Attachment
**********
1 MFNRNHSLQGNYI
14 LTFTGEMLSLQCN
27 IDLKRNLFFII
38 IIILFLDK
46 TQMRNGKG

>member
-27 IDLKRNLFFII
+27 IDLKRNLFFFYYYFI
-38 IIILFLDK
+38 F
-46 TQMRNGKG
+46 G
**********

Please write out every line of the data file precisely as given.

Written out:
1 MFNRNHSLQGNYI
14 LTFTGEMLSLQCN
27 IDLKRNLFFII
38 IIILFLDK
46 TQMRNGKG

>member
-27 IDLKRNLFFII
+27 IDLKRNLFFFYYYFI
-38 IIILFLDK
+38 F
-46 TQMRNGKG
+46 G